Both the central bank strategic framework and doctrine have been challenged by the recent financial crisis. Their focus on price stability was too narrowly defined and insufficient considerations were given to financial stability. When key interest rates reached their zero lower bound, central banks had to resort to non-conventional measures, leading them to err far away from their legal mandate. Paradoxically, this strategic framework has not been questioned so far. The central bank mandate has even been extended to factor in macro-prudential policy and, in some cases, micro-prudential responsibilities. The main challenge raised by the centralization of all these regulatory powers is the extent to which central banks will be able to carry out all their duties in full independence. However, independence is key for the success and the implementation of central bank core missions : price stability and lender of last resort.
The recent crisis will undoubtedly change central bank behaviour for a long time. Before the crisis, they managed short-term interest rates and looked after being credible in case of inflation shock. With the crisis, they implemented nonconventional policies and are now led to find solutions to problems that did not exist prior to the crisis. We see five new challenges ahead for central banks: the exit of ultra-expansionary monetary policies, the trap of irreversibility of monetary policies, the design of a deflation fighting kit, the identification of the assets whose prices they must watch and the risk of interest conflicts between monetary policy and banks supervision.
Innovative monetary policies have been triggered by the 2008-2010 crises. Withdrawing these unconventional policies brings in challenges but central banks should think about the new boundaries of their activities that go well beyond the narrow field of monetary policy.
This paper underlines the difficulty to reconcile three objectives: accompanying the economic recovery when it is feeble, normalising the liquidity situation in money markets, and setting incentives right to encourage the cleaning-up of bank assets. The articles argues in favour of longer-term open market operations as a new central tool for the implementation of monetary policy, while it underlines the limits of strategies based on negative interest rates or on forward guidance.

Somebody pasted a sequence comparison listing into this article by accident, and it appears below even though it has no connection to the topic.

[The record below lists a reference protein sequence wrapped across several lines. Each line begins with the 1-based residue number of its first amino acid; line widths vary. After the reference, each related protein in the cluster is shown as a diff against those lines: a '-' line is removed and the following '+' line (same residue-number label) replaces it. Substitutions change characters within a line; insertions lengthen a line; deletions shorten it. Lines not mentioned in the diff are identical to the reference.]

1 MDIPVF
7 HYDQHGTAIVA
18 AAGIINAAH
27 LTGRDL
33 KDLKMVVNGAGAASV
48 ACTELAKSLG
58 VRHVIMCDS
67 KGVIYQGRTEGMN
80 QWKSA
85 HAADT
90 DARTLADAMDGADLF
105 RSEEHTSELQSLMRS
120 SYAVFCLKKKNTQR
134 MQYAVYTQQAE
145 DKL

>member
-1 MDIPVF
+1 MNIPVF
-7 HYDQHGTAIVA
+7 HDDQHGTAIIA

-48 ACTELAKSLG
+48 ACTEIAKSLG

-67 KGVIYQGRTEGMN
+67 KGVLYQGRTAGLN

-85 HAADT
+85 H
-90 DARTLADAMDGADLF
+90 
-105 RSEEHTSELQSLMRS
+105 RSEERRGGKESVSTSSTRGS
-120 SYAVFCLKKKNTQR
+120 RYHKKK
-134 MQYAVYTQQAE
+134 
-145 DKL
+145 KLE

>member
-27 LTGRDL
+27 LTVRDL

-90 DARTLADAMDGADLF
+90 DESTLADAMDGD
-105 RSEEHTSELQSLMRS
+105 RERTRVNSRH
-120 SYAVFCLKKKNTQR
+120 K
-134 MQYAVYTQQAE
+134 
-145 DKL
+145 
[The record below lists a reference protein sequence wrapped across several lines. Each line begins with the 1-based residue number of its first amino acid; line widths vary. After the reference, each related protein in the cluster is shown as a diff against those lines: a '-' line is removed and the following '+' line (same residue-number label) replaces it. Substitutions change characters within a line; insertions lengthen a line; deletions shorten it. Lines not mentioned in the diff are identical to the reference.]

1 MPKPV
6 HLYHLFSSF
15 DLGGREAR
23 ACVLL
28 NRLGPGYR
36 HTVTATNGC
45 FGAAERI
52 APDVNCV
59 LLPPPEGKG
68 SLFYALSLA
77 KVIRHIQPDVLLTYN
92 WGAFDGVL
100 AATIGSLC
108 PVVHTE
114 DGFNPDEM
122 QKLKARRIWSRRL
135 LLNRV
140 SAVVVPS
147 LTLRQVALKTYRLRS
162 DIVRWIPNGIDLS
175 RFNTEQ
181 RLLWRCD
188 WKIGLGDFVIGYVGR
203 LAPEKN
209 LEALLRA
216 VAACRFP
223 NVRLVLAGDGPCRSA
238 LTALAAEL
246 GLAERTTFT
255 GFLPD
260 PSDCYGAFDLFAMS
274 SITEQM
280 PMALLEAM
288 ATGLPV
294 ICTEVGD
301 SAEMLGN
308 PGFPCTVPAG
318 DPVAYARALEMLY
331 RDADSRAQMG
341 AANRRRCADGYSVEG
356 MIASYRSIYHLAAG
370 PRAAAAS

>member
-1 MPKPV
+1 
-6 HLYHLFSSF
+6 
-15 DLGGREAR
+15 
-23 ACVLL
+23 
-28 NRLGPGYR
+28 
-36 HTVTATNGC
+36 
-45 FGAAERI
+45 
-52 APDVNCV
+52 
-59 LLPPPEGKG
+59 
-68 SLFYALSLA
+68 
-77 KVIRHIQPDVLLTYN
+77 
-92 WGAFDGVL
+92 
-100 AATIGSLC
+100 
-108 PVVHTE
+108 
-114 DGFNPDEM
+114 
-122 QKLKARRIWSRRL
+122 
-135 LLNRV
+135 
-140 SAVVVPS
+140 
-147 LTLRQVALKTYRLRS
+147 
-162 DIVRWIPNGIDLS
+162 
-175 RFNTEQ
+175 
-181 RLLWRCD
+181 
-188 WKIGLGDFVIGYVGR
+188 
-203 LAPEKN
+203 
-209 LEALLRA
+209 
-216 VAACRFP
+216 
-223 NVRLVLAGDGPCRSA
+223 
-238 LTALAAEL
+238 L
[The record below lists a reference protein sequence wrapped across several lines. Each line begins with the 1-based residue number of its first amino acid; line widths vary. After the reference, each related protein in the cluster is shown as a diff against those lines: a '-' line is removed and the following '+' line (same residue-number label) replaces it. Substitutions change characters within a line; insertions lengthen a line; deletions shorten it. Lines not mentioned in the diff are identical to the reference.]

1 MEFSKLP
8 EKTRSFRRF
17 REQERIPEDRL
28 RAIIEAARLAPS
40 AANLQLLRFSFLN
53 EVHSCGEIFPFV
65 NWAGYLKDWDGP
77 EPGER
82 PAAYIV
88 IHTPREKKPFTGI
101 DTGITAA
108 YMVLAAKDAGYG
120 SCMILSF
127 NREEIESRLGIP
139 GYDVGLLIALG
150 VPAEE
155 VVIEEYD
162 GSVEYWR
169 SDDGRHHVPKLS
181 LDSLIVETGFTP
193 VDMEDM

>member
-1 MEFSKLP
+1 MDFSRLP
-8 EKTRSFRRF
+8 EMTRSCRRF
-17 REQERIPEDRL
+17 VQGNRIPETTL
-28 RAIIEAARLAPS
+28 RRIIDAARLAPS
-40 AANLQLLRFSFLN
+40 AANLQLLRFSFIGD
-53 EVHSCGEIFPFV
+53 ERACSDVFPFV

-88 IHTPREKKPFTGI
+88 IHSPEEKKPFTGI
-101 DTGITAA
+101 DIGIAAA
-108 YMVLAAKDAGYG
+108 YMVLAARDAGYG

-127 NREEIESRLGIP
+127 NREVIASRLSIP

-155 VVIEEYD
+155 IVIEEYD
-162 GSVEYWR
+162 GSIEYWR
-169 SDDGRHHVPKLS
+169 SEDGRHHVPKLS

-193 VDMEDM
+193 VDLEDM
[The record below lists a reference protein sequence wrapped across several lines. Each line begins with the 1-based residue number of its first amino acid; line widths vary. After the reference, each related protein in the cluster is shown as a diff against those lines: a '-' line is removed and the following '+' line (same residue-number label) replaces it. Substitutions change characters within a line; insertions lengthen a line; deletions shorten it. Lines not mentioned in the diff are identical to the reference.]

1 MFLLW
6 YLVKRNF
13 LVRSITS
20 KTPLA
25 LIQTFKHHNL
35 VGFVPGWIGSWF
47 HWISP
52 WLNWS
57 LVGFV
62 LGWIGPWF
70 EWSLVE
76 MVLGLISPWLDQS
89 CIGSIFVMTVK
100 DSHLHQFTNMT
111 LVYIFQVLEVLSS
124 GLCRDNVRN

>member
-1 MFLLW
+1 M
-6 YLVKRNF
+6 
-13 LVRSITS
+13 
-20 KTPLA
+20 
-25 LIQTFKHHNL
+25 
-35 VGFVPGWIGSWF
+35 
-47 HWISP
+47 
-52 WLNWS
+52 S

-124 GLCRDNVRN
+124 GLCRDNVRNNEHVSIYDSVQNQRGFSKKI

In the case of the euro area, the ECB will also face another host of longer term challenges. These include financial disintegration, the political economy of its OMT programme, the institutional dynamics of Banking Union, and its new “three-pronged” prerogatives (financial stability, supervision and monetary policy). Its mandate will likely need to be redefined.
Inflation targeting was the only objective of monetary policy up to the financial crisis. Its rationale rests on a strong efficient market hypothesis that the systemic crisis has invalidated. Monetary policy must be overhauled to encompass financial stability under radical uncertainty, while money is endogenous and monetary policy has multiple objectives. Therefore it must use multiple instruments and allocate them to the objectives according to their relative performances. The responsibility for financial stability involves new macro prudential tools to manage financial vulnerabilities, some of which pertaining to monetary policy. Furthermore monetary and fiscal policies interact, which leads to reconsider the nature of central bank independence.
This article aims at explaining how Switzerland succeeded in building a major competitive advantage in the financial sector. From a historical perspective, we show that the period 1914-1936 was decisive in Swiss monetary history, Switzerland moving from a status of minor international financial centre to a major place, with the development of very powerful actors like banks. Hence we highlight that if the banking and financial industry played an important role in this process, such a competitive advantage solidified durably only thanks to a national coalition around the conservation of the value of the Swiss franc. In particular, the industry of goods was at the core of such a coalition. The fetishism of the Swiss franc during this period appears to have been a decisive factor for the financial specialisation of Switzerland.
Now that it is no longer a taboo to consider the exit of a country from the euro area, it may be appropriate to revisit the different stages that led to the introduction of the single currency. Before the commitment made to that effect in the late 1980s, a common currency had begun to be used, albeit modestly, by the countries participating in the European Monetary System, as well as by a few other countries. This private ecu, as it was called, could have become the common currency for the Community to be used for transactions between two countries, without replacing the national currencies. This set-up would have been along the lines described by Keynes at the international level at the end of WW2.
This paper reviews the operational aspects of the private ecu system and compares this Community currency with the concept of the “parallel currency”, which was often invoked.